Randy & Chuck Pylon Racing Since the Dawn of Time

Randy & Chuck Pylon Racing Since the Dawn of Time

And  the Boring Stuff

The highlights of our Ft. Lauderdale were a seven-week rewiring job on the starboard hull, new life raft, new A/C, new VHF, new RayMarine wind instrument, new port head, new starboard alternator, underwater hull cleaning, a starting battery/house battery paralleling system, a galvanic isolator, a new battery combiner, a new salon table, and much more that we’ve forgotten already. We did much of the work ourselves (except electrical) with the help of three contractors. Two of the contractors were semi-retired geniuses that helped because of their relationship with our landlord/pastor, S0nny.

Genius at Work

Genius at Work

Getting Rid of French Stuff on a French Boat

Getting Rid of French Stuff on a French Boat

New Wind Instrument

New Wind Instrument

Most People iHre Young Guys for This

Most People Hire Young Guys for This

Leaving Ft. Lauderdale at Sunrise - On to Key West

Leaving Ft. Lauderdale at Sunrise – On to Key West

Key West

Our shakedown cruise was an overnight run to Key West starting before rush hour at O’Dark Thirty so we wouldn’t get trapped by the bridges. The boat hadn’t moved since May, 2015; and it’s always a weird feeling getting underway after that much time … and in the dark as well. We had cell phone coverage and made calls and browsed all the way down the coast. Somewhere off Key Largo, we got our official permission to visit Cuba in an e-mail from the good old U.S. Coast Guard, compliments of Petty Officer Wilson. We applied a month earlier and it was getting thin on timing.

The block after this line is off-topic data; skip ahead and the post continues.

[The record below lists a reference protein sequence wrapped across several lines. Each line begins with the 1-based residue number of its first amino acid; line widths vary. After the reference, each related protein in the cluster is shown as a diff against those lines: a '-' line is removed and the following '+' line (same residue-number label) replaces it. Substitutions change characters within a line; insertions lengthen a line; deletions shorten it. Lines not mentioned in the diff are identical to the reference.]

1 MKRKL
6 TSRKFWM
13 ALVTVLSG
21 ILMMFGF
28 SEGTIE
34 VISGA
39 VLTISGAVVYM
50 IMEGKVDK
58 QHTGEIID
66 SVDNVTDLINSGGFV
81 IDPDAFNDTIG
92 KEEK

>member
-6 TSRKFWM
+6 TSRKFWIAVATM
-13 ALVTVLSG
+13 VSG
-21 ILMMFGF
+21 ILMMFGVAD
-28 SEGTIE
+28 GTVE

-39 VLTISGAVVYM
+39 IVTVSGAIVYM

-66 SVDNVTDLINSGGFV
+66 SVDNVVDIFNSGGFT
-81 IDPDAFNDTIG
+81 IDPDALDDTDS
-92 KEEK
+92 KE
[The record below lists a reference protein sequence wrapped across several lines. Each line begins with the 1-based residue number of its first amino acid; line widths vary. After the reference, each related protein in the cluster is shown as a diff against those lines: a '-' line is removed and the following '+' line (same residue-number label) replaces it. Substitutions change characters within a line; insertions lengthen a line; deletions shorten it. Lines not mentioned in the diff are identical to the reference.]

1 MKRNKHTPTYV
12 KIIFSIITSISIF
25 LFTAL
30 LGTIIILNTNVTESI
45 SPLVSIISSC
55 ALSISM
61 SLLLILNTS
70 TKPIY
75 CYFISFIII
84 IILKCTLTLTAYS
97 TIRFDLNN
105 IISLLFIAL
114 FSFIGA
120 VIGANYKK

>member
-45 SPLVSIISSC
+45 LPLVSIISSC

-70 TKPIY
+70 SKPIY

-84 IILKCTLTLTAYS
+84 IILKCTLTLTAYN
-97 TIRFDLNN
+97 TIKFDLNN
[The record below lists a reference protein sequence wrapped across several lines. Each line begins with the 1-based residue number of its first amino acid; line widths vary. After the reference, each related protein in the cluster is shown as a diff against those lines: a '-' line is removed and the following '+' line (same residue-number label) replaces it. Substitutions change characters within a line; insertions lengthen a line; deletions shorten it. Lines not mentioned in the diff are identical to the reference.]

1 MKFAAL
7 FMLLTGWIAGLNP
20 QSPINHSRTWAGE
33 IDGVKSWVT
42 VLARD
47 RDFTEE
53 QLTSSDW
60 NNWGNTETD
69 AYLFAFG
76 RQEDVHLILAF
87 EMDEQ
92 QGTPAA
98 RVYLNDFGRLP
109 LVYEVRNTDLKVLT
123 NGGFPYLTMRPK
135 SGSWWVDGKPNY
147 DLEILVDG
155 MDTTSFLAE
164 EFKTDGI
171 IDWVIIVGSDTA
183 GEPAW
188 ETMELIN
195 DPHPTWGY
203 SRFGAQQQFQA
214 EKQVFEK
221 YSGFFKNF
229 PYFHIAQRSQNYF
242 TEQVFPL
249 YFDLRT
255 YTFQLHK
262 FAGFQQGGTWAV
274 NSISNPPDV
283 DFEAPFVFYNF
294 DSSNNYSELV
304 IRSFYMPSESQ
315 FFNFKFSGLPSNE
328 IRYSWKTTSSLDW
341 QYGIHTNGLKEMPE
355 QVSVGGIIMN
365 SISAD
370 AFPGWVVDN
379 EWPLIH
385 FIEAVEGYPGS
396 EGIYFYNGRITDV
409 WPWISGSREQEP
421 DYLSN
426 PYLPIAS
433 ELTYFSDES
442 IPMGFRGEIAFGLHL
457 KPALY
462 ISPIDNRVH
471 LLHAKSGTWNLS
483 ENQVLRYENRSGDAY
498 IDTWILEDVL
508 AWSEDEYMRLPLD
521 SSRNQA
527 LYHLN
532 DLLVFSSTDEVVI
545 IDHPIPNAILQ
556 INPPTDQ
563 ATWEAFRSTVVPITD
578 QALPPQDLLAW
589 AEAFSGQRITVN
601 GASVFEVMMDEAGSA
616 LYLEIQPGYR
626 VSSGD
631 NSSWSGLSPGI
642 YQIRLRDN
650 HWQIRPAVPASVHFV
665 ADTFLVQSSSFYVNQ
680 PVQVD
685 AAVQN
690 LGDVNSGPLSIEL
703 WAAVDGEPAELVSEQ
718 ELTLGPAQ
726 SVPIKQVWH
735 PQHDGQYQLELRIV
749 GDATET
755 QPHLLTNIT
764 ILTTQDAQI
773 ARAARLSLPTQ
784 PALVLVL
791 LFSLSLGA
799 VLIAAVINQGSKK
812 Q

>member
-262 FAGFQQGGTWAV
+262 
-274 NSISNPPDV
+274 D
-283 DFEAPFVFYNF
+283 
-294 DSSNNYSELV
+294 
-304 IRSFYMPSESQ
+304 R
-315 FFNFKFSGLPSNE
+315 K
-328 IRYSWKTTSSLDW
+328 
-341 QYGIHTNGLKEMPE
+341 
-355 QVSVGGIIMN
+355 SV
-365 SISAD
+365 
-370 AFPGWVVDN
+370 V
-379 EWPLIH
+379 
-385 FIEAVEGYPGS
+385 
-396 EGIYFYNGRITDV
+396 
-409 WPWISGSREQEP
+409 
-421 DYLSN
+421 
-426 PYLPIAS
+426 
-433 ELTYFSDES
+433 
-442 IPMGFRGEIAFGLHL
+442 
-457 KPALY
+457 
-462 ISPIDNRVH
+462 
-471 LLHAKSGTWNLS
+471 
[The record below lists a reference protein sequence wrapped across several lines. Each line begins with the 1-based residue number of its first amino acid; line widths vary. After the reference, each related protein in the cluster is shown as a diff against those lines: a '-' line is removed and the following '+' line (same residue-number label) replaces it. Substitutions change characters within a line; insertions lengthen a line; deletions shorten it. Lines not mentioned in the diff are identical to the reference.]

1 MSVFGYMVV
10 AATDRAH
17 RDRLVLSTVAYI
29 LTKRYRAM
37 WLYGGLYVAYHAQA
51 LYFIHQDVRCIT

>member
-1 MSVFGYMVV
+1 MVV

There wasn’t much wind until the very end of the run to Key West. Deb started making frequent trips to the head for seasickness. She didn’t take her Stugeron because this was supposed to be a milk run. Late in the trip, the gennaker failed to completely furl because of the tightness of the wrap in high winds. That was not a big deal until we tried to turn into Key West in 23 knots of wind. It started unwinding and flapping badly. Our attempts to dump it on the deck failed and we had to run off downwind (out of the channel) and pull the mess in. About then the trampoline cords started failing so we had added issues of humans falling into the ocean. We recovered the sail and turned back into the channel without hitting the reef but it was close.

We dropped anchor, slept, and set up for what was to be a wait for weather period of R&R while we prepped for Cuba. We were going to get cash, brush up on Spanish, read the guide books, and supply the boat. It turned out the weather window was at noon the next day so none of the above happened except a quick cash run. That early window had consequences that generated another chapter later in Cuba.

Sunsets Pier in Key West

Sunset Pier in Key West